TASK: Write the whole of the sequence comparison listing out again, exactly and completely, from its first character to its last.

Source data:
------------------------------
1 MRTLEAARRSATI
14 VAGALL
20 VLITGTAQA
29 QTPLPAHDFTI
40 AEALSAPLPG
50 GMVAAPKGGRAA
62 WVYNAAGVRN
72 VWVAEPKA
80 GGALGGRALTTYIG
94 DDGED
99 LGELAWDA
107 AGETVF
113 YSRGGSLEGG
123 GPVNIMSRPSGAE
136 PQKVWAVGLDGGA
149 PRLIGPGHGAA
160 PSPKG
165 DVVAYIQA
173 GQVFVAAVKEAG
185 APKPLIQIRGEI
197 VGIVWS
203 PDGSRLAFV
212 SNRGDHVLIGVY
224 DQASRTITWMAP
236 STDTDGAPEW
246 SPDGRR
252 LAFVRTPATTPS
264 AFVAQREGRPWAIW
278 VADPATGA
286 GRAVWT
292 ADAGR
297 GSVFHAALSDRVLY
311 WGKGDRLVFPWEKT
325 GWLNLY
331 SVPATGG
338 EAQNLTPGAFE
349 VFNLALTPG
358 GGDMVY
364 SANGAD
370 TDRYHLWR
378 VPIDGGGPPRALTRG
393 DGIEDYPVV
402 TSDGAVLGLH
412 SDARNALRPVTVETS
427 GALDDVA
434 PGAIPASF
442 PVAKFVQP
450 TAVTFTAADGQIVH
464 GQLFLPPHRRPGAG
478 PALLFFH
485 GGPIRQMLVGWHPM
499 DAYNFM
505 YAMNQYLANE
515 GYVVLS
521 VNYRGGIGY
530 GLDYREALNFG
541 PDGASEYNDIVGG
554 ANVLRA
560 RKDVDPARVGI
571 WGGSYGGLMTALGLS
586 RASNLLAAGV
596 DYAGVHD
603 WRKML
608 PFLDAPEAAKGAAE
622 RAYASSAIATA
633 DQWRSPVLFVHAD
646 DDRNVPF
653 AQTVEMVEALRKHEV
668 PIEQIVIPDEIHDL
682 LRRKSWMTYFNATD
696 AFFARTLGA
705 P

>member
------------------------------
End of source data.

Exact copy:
1 MRTLEAARRSATI
14 VAGALL
20 VLITGTAQA
29 QTPLPAHDFTI
40 AEALSAPLPG
50 GMVAAPKGGRAA
62 WVYNAAGVRN
72 VWVAEPKA
80 GGALGGRALTTYIG
94 DDGED
99 LGELAWDA
107 AGETVF
113 YSRGGSLEGG
123 GPVNIMSRPSGAE
136 PQKVWAVGLDGGA
149 PRLIGPGHGAA
160 PSPKG
165 DVVAYIQA
173 GQVFVAAVKEAG
185 APKPLIQIRGEI
197 VGIVWS
203 PDGSRLAFV
212 SNRGDHVLIGVY
224 DQASRTITWMAP
236 STDTDGAPEW
246 SPDGRR
252 LAFVRTPATTPS
264 AFVAQREGRPWAIW
278 VADPATGA
286 GRAVWT
292 ADAGR
297 GSVFHAALSDRVLY
311 WGKGDRLVFPWEKT
325 GWLNLY
331 SVPATGG
338 EAQNLTPGAFE
349 VFNLALTPG
358 GGDMVY
364 SANGAD
370 TDRYHLWR
378 VPIDGGGPPRALTRG
393 DGIEDYPVV
402 TSDGAVLGLH
412 SDARNALRPVTVETS
427 GALDDVA
434 PGAIPASF
442 PVAKFVQP
450 TAVTFTAADGQIVH
464 GQLFLPPHRRPGAG
478 PALLFFH
485 GGPIRQMLVGWHPM
499 DAYNFM
505 YAMNQYLANE
515 GYVVLS
521 VNYRGGIGY
530 GLDYREALNFG
541 PDGASEYNDIVGG
554 ANVLRA
560 RKDVDPARVGI
571 WGGSYGGLMTALGLS
586 RASNLLAAGV
596 DYAGVHD
603 WRKML
608 PFLDAPEAAKGAAE
622 RAYASSAIATA
633 DQWRSPVLFVHAD
646 DDRNVPF
653 AQTVEMVEALRKHEV
668 PIEQIVIPDEIHDL
682 LRRKSWMTYFNATD
696 AFFARTLGA
705 P

>member